Smile, You're On Camera. Video Used as Evidence & Unbiased Interrogation Record

Jul 28, 2013

Surveillance video has given police full-face views of two suspects who allegedly used a stolen credit card to rack up a 15-hundred dollar bill of goods at Walmart in Camillus.  Released to the public, the images have drawn hundreds of responses and views…and do so in many cases.

Surveillance footage of a couple allegedly using a stolen credit card at the Camillus Walmart, July 14.
Credit Camillus Police Department

Governor Cuomo announced Friday that $1 million will be allocated to secure video recording capabilities in local police departments, especially in rural areas surrounding Syracuse. Police departments within the city hope to receive a reimbursement for their current equipment.
Investigator James Nightingale of the Camillus Police Department finds stores big and small are using digital video.

“Using camera systems to help protect their product and to ensure that their employees are doing what they’re supposed to be doing, also. So, we build images… They are throughout the stores; some of them are hidden, some are in plain view.”

In the case of the Walmart theft, he says numerous cameras follow the suspects to where they parked, record the make of their car, and follow them through the store.  Nightingale adds the evidence is solid in court.

“You can’t manipulate it – it is what it is. So, they do hold up in court quite well, especially when you have family members that are identifying people, going, ‘That’s my sister, that’s my mother, that’s my brother.’ Who else would better know them than neighbors and citizens and family members? So, it goes a long way with helping us to identify them.”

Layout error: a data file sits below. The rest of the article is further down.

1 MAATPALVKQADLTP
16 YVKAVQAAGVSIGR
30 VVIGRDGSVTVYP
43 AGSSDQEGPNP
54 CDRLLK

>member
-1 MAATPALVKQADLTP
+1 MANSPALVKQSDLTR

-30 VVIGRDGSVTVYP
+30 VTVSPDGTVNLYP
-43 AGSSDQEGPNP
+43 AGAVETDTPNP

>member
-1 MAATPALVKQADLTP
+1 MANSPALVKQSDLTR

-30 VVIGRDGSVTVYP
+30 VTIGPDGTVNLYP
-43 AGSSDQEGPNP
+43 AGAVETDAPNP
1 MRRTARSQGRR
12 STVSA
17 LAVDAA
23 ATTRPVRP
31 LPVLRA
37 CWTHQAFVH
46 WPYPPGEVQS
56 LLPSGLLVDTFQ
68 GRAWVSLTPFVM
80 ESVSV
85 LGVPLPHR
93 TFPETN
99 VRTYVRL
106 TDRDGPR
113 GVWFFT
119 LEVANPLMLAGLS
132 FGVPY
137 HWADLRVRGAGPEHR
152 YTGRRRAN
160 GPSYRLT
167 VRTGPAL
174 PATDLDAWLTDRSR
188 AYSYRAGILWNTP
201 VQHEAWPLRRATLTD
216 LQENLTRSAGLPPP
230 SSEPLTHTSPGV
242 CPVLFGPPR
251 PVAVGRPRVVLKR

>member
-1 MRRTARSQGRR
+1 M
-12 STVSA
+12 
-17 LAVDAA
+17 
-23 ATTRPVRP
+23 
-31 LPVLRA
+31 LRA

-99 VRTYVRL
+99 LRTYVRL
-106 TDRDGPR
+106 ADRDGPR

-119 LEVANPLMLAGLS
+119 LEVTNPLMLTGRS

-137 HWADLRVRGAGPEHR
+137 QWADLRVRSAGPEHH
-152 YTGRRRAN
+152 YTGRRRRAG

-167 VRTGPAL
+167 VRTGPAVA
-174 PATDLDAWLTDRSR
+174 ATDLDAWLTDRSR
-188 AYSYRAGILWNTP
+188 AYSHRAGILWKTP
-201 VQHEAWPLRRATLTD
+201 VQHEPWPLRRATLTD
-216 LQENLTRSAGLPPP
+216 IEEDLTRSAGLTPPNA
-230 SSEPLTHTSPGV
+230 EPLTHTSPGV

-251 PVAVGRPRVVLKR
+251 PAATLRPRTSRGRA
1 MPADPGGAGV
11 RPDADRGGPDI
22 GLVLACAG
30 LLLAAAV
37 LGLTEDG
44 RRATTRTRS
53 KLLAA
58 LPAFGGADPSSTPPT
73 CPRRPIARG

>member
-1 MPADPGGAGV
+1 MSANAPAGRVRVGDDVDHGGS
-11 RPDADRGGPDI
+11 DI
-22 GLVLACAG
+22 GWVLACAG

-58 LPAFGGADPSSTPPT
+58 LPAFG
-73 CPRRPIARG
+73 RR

Videotaping interrogations can protect both suspects and police

Similarly, video recordings of police interrogations can reveal whether a suspect’s rights were violated and can shield a police officer from false accusations. Syracuse Police Investigation Bureau Chief Shawn Broton says it is a measure that protects everyone involved.

"We think it’s a great tool - not just to safeguard suspects’ rights, which is an important thing for us. But it helps us as an investigative tool, and to protect our officers from any allegations of wrongdoing."


Video recording played in important role in last year’s trial of Craig Owens, an Onondaga man charged with murder, who requested a lawyer seven times during a six-hour interrogation. Because his requests were not honored, his recorded testimony was never allowed in court. Broton says that the list of crimes that warrant a recorded interrogation is expanding.

"The New York State District Attorney’s Association and the New York State Police Chiefs Association recommended a laundry list of serious crimes. Most of the detectives in C.I.D. [criminal investigations departments] are doing it for all of the cases that they have the occasion to interview a suspect in."
State Division of Criminal Justice Deputy Commissioner Mike Green says that this is an important step in courtroom efficiency.

"You might have disputes:  Were they read their rights? Were they not? Did they waive their rights? Were they denied food? Were they not denied food? With recording, generally all those factual issues are settled."

In an effort to involve the community, Nightingale uses video recordings like the surveillance tape to crowd source information and identify suspects. He says people are more likely to view surveillance video online or through the Camillus Police Facebook page, and he encourages people to get involved in fighting crime.